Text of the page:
Kelly Kelly has left the WWE. Some may say "good riddance" others may be tear-ridden screaming "why do the good ones always go first!"
As for myself, the truth is that like most WWE fans, I have always held an apathetic view towards Kelly Kelly's presence in the WWE—she didn't bother me but she also wasn't the reason why I was tuning in.
Kelly Kelly is a gorgeous woman and will without a doubt be soon appearing on television (or a movie screen) in a role that best fits her. Her departure from the WWE may actually be a blessing in disguise for Kelly Kelly, the WWE and fans alike.
That being said, there is one thing that I will not be missing now that Kelly Kelly is gone—her entrance theme song.
In many ways a wrestler's theme song is a huge part of his or her career. The Undertaker's bells, Stone Cold's breaking of glass, John Cena's "The Time is Now," and recently CM Punk's "Cult of Personality" have defined who they are—Kelly Kelly's "Holla" has only served to annoy me.
"Holla" is as pointless and annoying as a theme song can be, but Kelly Kelly is not alone in this. It seems that for every great theme song that a male member of the WWE roster has, two females have a bad one.
What follows is the five worst Divas entrance theme songs in recent WWE history.
In terms of charisma (and looks), Maria Kanellis was one of my favorite Divas in the WWE. Her entrance theme music, however, left much to be desired.
"With Legs Like That" performed by the band Zebrahead (who?) is one of those pop songs that is catchy at first but then infects your ears like a vicious cancer that needs to be destroyed.
In terms of lyrics, the song isn't much better.
While Randy Orton's "Voices" reminds us that he is an unstable superstar, Maria's "With Legs Like That" informs the listener that she has "legs that go on and on for days"—the WWE is not very subtle when it comes to selling sex.
Like Maria, Maryse was one of those Divas that seemed to have the whole package. She was good looking, had a range of mannerisms that cleverly portrayed her heel personality, and she was decent in the ring. Unfortunately, like Maria, Maryse' theme "Pourquoi?" was also pretty bad.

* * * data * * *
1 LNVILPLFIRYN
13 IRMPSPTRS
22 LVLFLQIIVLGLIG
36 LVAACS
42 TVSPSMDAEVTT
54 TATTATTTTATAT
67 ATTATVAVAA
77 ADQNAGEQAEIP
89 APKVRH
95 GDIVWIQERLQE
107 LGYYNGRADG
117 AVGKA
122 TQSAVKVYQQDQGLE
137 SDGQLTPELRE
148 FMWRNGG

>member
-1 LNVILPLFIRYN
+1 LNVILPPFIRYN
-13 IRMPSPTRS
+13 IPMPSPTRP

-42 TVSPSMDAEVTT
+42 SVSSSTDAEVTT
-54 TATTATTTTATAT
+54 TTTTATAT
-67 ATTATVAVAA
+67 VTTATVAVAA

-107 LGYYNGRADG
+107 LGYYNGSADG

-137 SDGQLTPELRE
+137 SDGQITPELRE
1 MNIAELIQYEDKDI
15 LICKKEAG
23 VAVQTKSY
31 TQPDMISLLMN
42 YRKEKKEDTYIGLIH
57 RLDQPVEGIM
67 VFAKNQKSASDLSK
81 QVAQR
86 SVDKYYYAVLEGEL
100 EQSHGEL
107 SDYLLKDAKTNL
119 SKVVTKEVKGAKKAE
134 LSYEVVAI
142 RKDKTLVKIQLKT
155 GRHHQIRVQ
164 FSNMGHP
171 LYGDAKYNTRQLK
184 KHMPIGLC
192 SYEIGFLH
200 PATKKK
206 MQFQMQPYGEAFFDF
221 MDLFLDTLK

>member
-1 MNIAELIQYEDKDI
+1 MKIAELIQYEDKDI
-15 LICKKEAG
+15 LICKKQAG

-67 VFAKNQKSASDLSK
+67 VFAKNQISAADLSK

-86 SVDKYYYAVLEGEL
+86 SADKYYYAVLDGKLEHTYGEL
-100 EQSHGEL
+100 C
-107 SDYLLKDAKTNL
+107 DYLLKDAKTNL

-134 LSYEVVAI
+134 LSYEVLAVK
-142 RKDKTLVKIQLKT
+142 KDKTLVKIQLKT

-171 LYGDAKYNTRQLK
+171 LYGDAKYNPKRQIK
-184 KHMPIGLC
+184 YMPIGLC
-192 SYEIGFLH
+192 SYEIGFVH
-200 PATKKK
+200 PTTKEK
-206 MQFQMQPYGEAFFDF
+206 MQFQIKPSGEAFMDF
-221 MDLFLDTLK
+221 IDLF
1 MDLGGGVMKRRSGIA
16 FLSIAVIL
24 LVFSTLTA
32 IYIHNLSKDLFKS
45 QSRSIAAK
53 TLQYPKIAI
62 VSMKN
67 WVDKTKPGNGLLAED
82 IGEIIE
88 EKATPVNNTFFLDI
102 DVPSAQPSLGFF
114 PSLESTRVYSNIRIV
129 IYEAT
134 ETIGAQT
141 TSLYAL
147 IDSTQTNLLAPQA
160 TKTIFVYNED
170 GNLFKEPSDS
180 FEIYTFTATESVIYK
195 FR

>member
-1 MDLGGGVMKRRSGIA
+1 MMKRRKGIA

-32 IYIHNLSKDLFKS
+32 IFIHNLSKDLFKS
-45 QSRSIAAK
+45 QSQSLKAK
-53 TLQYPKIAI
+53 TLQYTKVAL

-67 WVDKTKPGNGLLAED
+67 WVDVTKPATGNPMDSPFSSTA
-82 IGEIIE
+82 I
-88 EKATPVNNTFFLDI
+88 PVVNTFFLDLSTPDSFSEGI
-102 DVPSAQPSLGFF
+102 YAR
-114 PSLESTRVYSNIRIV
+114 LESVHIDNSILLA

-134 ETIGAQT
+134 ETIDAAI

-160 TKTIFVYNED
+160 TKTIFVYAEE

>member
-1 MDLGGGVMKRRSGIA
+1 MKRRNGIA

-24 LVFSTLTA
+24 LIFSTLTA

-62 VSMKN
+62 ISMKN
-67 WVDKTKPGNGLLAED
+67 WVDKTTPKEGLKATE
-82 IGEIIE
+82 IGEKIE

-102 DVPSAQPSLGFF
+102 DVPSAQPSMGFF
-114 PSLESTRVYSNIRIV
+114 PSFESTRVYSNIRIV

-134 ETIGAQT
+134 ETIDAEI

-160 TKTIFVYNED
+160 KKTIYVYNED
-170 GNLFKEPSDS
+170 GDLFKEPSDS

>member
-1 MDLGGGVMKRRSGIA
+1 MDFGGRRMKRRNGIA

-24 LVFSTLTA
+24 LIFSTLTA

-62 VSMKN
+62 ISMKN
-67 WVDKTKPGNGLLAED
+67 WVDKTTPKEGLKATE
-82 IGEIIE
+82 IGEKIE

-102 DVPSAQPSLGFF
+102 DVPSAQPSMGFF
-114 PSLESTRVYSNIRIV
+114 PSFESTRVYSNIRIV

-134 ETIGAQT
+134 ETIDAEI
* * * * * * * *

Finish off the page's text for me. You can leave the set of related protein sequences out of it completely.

At the risk of sounding xenophobic, allow me to explain that the reason why I don't like Maryse's "Pourquoi" is not because the song is in French, but rather because even though the song is in French the song is still bad.
For an English speaker the song sounds Frenchy and somewhat sexy, but as a fluent speaker of French (and those who speak French will hopefully agree with me too) the song sounds lame.
Repeating the question "why" over and over again, the song is less reminiscent of Maryse's Québécoise identity and more of a little kid asking the same dumb question ad nauseum.
When a song is titled "Pa-Pa-Pa-Pa-Party" you know it has to be bad.
With more stutters than a Bubba Ray promo, "Pa-Pa-Pa-Pa-Party" is barely a song. Repeating the "pa-pa-pa-pa-pa" phrase over and over alongside a looped track, the song is less fit for the WWE and more fit for the Euro-trash dance scene (or as an instrument of torture in Middle Eastern prisons).
Alicia Fox may have the "look" but alongside poor wrestling skills she also has a horrible theme song.
The phrase "holla" should only be used by Teddy Long, and even then the only reason he should use it is because it's so bad it can only fit him.
Like other Divas' songs, Kelly Kelly's "Holla" sounds kinda sexy, but really it is an annoying and pointless tune. Filled with grammar errors (yes, I went there), the song's lyrics are boring, repetitive and outright stupid.
The ex-Diva could have learned much from Trish Stratus, including how to pick a theme song.
I have listed Jillian Hall's "Sliced Bread" as the worst Diva's theme song with a bit of remorse.The song is one of those songs that is so bad that it might actually be good.
Despite being a horrible song, the WWE's intentions of it being a bad song make a hilarious reversal. The people at the WWE know this is a bad song and they want you to laugh along.
Really my only problem with the song is that Sliced Bread No. 2 is one of my favorite high-flying wrestling moves and calling this song "Sliced Bread" only takes away from the legacy of the move.